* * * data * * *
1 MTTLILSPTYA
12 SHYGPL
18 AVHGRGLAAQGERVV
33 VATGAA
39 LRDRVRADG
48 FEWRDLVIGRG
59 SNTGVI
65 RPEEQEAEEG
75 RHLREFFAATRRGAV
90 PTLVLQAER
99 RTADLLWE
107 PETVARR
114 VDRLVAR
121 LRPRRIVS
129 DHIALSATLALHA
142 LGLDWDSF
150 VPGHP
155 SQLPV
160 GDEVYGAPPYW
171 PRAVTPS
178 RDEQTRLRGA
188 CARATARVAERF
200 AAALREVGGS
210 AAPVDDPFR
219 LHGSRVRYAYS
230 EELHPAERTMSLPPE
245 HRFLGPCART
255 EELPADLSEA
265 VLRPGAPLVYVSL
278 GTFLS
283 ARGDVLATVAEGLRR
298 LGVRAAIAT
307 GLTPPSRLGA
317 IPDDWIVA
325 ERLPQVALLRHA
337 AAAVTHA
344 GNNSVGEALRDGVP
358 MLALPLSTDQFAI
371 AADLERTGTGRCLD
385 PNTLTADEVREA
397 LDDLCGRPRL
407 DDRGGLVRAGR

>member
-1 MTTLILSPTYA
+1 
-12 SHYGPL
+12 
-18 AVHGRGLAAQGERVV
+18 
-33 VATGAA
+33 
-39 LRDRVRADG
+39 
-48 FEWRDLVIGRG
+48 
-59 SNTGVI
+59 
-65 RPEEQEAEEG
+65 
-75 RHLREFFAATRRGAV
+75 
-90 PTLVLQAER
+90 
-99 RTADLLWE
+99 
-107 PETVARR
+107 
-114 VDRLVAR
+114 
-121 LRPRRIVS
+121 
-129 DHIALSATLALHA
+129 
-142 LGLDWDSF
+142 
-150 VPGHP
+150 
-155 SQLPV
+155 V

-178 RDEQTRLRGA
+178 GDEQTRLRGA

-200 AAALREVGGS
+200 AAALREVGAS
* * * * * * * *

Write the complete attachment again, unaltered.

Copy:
1 MTTLILSPTYA
12 SHYGPL
18 AVHGRGLAAQGERVV
33 VATGAA
39 LRDRVRADG
48 FEWRDLVIGRG
59 SNTGVI
65 RPEEQEAEEG
75 RHLREFFAATRRGAV
90 PTLVLQAER
99 RTADLLWE
107 PETVARR
114 VDRLVAR
121 LRPRRIVS
129 DHIALSATLALHA
142 LGLDWDSF
150 VPGHP
155 SQLPV
160 GDEVYGAPPYW
171 PRAVTPS
178 RDEQTRLRGA
188 CARATARVAERF
200 AAALREVGGS
210 AAPVDDPFR
219 LHGSRVRYAYS
230 EELHPAERTMSLPPE
245 HRFLGPCART
255 EELPADLSEA
265 VLRPGAPLVYVSL
278 GTFLS
283 ARGDVLATVAEGLRR
298 LGVRAAIAT
307 GLTPPSRLGA
317 IPDDWIVA
325 ERLPQVALLRHA
337 AAAVTHA
344 GNNSVGEALRDGVP
358 MLALPLSTDQFAI
371 AADLERTGTGRCLD
385 PNTLTADEVREA
397 LDDLCGRPRL
407 DDRGGLVRAGR

>member
-1 MTTLILSPTYA
+1 
-12 SHYGPL
+12 
-18 AVHGRGLAAQGERVV
+18 
-33 VATGAA
+33 
-39 LRDRVRADG
+39 
-48 FEWRDLVIGRG
+48 
-59 SNTGVI
+59 
-65 RPEEQEAEEG
+65 
-75 RHLREFFAATRRGAV
+75 
-90 PTLVLQAER
+90 
-99 RTADLLWE
+99 
-107 PETVARR
+107 
-114 VDRLVAR
+114 
-121 LRPRRIVS
+121 
-129 DHIALSATLALHA
+129 
-142 LGLDWDSF
+142 
-150 VPGHP
+150 
-155 SQLPV
+155 V

-178 RDEQTRLRGA
+178 GDEQTRLRGA

-200 AAALREVGGS
+200 AAALREVGAS